Nothing wrong with being a martial artist and not having such life experiences but please don’t flex your muscles and tattoos, flash your belt and market yourself to convince the world you are invincible.  I bet, in one real situation, a lot of these 'wanna be's’ would turn to water and jump on Facebook to call for help. 

I've always told tournament promoters I am the wrong person to judge self defence events.  How do you score someone who defends against 3 attackers with baseball bat, sword and bikie chain and then finishing it all off with a handstand at a World MMA event?   

Techniques taught at schools should be relevant and effective.  This will only happen if the Instructor has an inquisitive mind by making use of the plentiful resources out there; flashy belts and Dans are not going to help anyone.

The ‘Ordinary Guy’

Martial artists are disciplined and structured fighters but, in a situation, emotions can inhibit their performance.  This is because emotions and  fighting don’t mix very well.  We've heard it many times over ‘keeping a cool head’ is the best advice in a situation.  This is demonstrated by well trained police officers, doormen etc who keep their cool and will do a much better job in comparison with the ‘ordinary guy’.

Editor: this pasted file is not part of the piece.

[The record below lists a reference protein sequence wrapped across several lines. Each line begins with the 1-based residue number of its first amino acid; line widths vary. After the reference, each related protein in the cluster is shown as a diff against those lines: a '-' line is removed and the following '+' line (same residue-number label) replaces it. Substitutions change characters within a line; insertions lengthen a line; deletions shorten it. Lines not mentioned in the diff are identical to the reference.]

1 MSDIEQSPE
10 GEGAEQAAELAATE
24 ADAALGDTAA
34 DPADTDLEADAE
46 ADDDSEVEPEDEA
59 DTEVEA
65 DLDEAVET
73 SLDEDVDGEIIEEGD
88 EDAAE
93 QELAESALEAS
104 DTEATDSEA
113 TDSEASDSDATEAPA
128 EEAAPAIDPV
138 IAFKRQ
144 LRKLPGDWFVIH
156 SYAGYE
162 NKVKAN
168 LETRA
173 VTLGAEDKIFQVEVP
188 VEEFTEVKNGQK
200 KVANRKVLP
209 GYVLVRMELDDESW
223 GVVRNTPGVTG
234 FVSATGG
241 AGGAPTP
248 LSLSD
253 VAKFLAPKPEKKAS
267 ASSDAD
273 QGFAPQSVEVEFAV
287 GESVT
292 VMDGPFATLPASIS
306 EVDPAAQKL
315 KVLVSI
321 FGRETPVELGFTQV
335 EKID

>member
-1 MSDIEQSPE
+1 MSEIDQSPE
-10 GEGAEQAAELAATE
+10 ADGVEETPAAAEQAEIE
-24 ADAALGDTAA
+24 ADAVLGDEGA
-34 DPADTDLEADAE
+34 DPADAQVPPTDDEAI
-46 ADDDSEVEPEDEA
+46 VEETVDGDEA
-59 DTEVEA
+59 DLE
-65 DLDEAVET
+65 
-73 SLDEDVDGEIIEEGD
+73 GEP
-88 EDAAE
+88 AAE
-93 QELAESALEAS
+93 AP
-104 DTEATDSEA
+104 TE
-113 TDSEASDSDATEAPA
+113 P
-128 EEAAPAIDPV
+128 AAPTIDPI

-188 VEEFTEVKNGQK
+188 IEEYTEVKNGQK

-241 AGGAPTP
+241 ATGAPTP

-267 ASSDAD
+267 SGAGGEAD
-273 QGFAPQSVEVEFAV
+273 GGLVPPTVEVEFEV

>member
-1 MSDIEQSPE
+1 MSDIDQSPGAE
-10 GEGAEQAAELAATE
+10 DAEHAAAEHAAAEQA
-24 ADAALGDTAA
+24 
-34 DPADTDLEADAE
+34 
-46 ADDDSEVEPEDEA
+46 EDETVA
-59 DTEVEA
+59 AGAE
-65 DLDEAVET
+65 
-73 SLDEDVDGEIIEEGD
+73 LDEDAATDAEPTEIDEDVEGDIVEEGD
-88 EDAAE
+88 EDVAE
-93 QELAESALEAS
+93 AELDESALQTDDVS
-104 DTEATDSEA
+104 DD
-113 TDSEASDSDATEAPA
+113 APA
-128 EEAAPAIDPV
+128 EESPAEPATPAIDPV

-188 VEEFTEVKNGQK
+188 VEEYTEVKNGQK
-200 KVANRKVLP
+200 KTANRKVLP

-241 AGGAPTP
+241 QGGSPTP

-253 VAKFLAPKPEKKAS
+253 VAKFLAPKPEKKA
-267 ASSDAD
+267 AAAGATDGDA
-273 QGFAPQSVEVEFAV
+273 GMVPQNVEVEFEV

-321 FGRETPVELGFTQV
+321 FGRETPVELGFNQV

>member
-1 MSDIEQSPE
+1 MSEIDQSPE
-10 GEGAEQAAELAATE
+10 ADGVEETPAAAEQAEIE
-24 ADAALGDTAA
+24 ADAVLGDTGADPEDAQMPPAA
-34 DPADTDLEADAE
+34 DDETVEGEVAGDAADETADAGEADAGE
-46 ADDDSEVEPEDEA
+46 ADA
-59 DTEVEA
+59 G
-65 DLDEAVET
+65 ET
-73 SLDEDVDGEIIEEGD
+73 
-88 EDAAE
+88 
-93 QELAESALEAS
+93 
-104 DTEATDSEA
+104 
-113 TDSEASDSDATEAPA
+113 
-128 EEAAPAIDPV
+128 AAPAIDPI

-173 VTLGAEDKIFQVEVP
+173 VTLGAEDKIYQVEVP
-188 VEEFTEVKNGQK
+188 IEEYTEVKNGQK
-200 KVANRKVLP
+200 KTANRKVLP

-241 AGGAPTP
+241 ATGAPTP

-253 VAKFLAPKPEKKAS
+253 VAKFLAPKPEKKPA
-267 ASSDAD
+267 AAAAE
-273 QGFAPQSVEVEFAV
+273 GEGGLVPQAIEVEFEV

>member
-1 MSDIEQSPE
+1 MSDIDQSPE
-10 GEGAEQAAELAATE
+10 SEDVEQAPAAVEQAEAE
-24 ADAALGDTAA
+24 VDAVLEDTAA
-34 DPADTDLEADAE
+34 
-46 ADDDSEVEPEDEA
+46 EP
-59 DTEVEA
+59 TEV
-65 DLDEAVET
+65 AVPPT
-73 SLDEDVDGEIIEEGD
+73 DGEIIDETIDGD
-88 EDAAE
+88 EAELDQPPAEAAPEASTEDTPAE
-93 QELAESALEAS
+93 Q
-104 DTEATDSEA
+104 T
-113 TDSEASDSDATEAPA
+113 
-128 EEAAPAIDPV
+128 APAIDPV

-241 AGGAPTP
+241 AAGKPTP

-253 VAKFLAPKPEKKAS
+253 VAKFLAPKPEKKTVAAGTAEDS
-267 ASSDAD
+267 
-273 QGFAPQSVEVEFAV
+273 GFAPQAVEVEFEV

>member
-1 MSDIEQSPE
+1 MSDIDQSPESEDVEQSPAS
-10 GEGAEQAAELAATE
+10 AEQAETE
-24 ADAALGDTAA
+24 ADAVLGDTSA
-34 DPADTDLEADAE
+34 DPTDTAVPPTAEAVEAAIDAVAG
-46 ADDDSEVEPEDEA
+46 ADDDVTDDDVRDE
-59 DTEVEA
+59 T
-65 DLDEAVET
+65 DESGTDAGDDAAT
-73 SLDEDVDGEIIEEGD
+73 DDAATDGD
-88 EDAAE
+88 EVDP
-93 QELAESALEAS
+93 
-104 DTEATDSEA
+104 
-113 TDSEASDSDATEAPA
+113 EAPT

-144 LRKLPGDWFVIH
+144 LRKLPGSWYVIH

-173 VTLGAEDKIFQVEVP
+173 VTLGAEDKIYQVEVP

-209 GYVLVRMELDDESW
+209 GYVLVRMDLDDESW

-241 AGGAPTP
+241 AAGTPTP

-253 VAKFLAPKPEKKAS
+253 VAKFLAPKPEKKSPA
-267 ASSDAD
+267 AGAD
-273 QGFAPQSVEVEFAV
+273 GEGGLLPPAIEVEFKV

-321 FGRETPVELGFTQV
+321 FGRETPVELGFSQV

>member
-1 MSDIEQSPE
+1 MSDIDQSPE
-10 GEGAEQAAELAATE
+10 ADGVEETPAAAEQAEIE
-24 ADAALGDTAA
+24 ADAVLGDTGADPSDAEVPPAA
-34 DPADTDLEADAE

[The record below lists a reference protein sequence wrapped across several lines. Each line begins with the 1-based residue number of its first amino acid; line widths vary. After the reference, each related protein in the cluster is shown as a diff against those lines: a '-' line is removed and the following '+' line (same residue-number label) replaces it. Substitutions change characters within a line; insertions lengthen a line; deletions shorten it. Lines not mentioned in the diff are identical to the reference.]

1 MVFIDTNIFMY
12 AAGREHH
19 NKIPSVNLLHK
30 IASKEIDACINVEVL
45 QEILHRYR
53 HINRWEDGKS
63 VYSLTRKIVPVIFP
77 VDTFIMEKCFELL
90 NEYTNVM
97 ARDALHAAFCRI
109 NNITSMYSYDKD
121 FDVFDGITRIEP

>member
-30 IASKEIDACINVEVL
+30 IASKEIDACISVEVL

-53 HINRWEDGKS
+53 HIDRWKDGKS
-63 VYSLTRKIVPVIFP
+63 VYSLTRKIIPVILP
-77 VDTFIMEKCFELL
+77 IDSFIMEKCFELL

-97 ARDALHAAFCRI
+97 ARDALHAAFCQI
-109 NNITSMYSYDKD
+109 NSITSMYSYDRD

Police officers, and the like, generally are able to keep their emotions under control because what they do is not personal.  They get involved in a situation because it's their job to do so unllike the ordinary guy who may get involved in a heated situation with emotions flaring up.  The more personal, the more emotional, the more difficult to perform. 

How does one keep a cool head?  Ask the the experts; these are the people you want to talk to or learn from.  Keeping calm is not only better for performance but when the Cops turn up, the first thing they do, is will want to talk to the person who is most composed when trying to figure out what has happened or who is the culprit.  If they don't like you, you are already behind the '8' ball so you need to remain calm.

Relaxing is not so easy for the ordinary guy because they are not acclimatised to confrontations but just be aware the less emotional you are, the less likely you are to say something stupid and do the wrong thing.

PS: Happy Birthday to Soke Richard Norton